7. Boshra H, Lorenzo G, Rodriguez F, Brun A (2011) A DNA vaccine encoding ubiquitinated Rift Valley fever virus nucleoprotein provides consistent immunity and protects IFNAR(−/−) mice upon lethal virus challenge. Vaccine 29:4469–4475.  https://doi.org/10.1016/j.vaccine.2011.04.043 CrossRefPubMedGoogle Scholar
  8. Bowden TA, Bitto D, McLees A, Yeromonahos C, Elliott RM, Huiskonen JT (2013) Orthobunyavirus ultrastructure and the curious tripodal glycoprotein spike. PLoS Pathog 9:e1003374.  https://doi.org/10.1371/journal.ppat.1003374 CrossRefPubMedPubMedCentralGoogle Scholar
  9. Broce S et al (2016) Biochemical and biophysical characterization of cell-free synthesized Rift Valley fever virus nucleoprotein capsids enables in vitro screening to identify novel antivirals. Biol Direct 11:25.  https://doi.org/10.1186/s13062-016-0126-5 CrossRefPubMedPubMedCentralGoogle Scholar
  10. Cardoso BF et al (2015) Detection of Oropouche virus segment S in patients and inCulex quinquefasciatus in the state of Mato Grosso. Br Mem Inst Oswaldo Cruz 110:745–754.  https://doi.org/10.1590/0074-02760150123 CrossRefGoogle Scholar
  11. Chen VB et al (2010) MolProbity: all-atom structure validation for macromolecular crystallography acta crystallographica Section D. Biol Crystallogr 66:12–21.  https://doi.org/10.1107/S0907444909042073 CrossRefGoogle Scholar
  12. Chowdhary R et al (2012) Genetic characterization of the Wyeomyia group of orthobunyaviruses and their phylogenetic relationships. J Gen Virol 93:1023–1034.  https://doi.org/10.1099/vir.0.039479-0 CrossRefPubMedPubMedCentralGoogle Scholar
  13. Dong H, Li P, Bottcher B, Elliott RM, Dong C (2013a) Crystal structure of Schmallenberg orthobunyavirus nucleoprotein-RNA complex reveals a novel RNA sequestration mechanism. RNA 19:1129–1136.  https://doi.org/10.1261/rna.039057.113 CrossRefPubMedPubMedCentralGoogle Scholar
  14. Dong H, Li P, Elliott RM, Dong C (2013b) Structure of Schmallenberg orthobunyavirus nucleoprotein suggests a novel mechanism of genome encapsidation. J Virol 87:5593–5601.  https://doi.org/10.1128/JVI.00223-13 CrossRefPubMedPubMedCentralGoogle Scholar
  15. Duchin JS et al (1994) Hantavirus pulmonary syndrome: a clinical description of 17 patients with a newly recognized disease. The Hantavirus Study Group. New Engl J Med 330:949–955.  https://doi.org/10.1056/NEJM199404073301401 CrossRefPubMedGoogle Scholar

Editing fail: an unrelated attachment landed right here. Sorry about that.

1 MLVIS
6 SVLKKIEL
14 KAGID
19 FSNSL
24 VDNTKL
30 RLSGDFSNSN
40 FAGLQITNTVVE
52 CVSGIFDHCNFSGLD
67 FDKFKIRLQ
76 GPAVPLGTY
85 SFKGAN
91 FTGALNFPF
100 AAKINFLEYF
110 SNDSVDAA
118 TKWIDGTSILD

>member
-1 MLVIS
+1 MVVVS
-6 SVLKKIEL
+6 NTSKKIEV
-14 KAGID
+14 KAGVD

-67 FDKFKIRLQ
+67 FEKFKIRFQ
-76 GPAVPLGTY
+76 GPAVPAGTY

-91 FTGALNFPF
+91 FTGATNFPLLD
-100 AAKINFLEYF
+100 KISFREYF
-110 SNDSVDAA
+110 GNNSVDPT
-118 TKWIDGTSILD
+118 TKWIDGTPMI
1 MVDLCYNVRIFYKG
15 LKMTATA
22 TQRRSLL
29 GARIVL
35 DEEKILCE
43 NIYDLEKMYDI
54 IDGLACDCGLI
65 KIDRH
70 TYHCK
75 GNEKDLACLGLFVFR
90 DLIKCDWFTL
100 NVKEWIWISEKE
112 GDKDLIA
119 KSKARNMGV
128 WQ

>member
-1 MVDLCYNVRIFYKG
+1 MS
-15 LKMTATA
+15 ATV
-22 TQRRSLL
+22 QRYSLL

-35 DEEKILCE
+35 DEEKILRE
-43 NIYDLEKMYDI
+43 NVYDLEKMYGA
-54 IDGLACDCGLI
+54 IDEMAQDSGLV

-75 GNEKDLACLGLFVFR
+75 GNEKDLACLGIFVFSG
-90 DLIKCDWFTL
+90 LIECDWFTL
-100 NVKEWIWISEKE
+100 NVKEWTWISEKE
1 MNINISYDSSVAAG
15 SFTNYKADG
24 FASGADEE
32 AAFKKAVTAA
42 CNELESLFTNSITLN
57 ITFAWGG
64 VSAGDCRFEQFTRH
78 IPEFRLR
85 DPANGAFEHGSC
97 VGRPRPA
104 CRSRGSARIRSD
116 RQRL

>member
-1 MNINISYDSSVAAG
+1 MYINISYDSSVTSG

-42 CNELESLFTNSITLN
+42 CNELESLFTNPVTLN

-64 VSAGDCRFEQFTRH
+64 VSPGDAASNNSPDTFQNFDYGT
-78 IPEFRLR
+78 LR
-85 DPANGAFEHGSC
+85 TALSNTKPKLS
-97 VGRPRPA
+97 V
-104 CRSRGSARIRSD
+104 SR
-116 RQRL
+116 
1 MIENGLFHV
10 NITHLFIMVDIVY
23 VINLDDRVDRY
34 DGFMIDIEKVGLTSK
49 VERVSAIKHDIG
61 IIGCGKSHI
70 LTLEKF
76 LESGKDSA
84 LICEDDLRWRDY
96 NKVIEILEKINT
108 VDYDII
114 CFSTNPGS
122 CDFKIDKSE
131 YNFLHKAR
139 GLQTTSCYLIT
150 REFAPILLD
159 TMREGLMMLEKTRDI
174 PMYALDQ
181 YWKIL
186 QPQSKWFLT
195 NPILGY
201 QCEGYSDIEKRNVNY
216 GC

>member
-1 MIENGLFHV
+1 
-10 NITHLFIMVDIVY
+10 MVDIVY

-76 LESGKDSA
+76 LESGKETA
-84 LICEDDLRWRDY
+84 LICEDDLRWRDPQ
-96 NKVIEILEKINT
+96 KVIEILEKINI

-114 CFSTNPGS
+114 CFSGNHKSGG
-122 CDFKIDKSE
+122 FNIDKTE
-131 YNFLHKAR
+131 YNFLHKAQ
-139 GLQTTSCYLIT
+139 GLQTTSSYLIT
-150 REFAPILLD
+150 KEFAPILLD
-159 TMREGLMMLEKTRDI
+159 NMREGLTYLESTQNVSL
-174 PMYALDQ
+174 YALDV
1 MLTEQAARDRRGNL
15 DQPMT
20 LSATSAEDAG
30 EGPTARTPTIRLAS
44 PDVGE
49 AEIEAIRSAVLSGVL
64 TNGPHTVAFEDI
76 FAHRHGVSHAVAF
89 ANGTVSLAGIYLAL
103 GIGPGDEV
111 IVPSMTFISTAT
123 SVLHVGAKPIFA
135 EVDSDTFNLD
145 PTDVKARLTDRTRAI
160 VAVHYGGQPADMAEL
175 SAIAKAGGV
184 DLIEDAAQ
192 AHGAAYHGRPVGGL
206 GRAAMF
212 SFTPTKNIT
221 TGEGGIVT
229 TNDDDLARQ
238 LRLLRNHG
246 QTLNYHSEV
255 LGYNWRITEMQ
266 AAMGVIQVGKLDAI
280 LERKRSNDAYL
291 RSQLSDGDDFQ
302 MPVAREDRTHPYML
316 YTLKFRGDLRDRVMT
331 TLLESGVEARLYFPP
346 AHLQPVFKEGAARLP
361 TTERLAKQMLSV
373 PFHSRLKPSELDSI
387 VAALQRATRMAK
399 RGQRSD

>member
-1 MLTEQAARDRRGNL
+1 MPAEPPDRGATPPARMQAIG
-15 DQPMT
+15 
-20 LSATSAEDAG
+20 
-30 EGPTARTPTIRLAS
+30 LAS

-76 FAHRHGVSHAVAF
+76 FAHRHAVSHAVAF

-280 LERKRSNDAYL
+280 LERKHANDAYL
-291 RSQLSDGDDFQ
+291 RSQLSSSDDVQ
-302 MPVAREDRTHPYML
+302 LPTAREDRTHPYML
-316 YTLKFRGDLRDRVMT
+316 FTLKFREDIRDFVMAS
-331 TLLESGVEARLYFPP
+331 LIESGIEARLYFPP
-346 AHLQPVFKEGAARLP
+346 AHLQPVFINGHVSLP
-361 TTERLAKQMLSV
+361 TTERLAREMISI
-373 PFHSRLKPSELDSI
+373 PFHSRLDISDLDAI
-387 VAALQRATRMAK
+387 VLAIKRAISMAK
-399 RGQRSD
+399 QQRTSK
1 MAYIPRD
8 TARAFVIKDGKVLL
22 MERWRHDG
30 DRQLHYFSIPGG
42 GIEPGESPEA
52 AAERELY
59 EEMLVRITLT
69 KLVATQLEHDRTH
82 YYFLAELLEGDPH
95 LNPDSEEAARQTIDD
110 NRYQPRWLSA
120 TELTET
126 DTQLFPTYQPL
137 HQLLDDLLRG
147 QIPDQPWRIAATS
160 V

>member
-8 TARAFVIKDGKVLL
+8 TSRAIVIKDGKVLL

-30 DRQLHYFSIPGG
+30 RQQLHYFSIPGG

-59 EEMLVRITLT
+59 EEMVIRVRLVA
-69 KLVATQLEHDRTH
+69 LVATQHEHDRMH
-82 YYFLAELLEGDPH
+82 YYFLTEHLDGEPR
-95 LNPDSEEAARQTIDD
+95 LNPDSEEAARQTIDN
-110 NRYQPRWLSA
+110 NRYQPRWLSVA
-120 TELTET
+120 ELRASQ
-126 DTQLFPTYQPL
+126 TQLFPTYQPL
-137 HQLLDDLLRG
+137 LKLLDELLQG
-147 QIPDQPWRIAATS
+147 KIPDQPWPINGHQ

16. Edgar RC (2004a) MUSCLE: a multiple sequence alignment method with reduced time and space complexity. BMC Bioinf 5:113.  https://doi.org/10.1186/1471-2105-5-113 CrossRefGoogle Scholar
  17. Edgar RC (2004b) MUSCLE: multiple sequence alignment with high accuracy and high throughput. Nucl Acids Res 32:1792–1797.  https://doi.org/10.1093/nar/gkh340 CrossRefPubMedPubMedCentralGoogle Scholar
  18. Eifan S, Schnettler E, Dietrich I, Kohl A, Blomstrom AL (2013) Non-structural proteins of arthropod-borne bunyaviruses: roles and functions. Viruses 5:2447–2468.  https://doi.org/10.3390/v5102447 CrossRefPubMedPubMedCentralGoogle Scholar
  19. Elliott RM (2014) Orthobunyaviruses: recent genetic and structural insights. Nat Rev Microbiol 12:673–685.  https://doi.org/10.1038/nrmicro3332 CrossRefPubMedGoogle Scholar
  20. Ferron F et al (2011) The hexamer structure of Rift Valley fever virus nucleoprotein suggests a mechanism for its assembly into ribonucleoprotein complexes. PLoS Pathog 7:e1002030.  https://doi.org/10.1371/journal.ppat.1002030 CrossRefPubMedPubMedCentralGoogle Scholar
  21. Gauci PJ et al (2015) Genomic characterisation of three Mapputta group viruses, a serogroup of Australian and Papua New Guinean bunyaviruses associated with human disease. PLoS ONE 10:e0116561.  https://doi.org/10.1371/journal.pone.0116561 CrossRefPubMedPubMedCentralGoogle Scholar
  22. Guo Y et al (2012) Crimean-Congo hemorrhagic fever virus nucleoprotein reveals endonuclease activity in bunyaviruses. Proc Natl Acad Sci USA 109:5046–5051.  https://doi.org/10.1073/pnas.1200808109 CrossRefPubMedPubMedCentralGoogle Scholar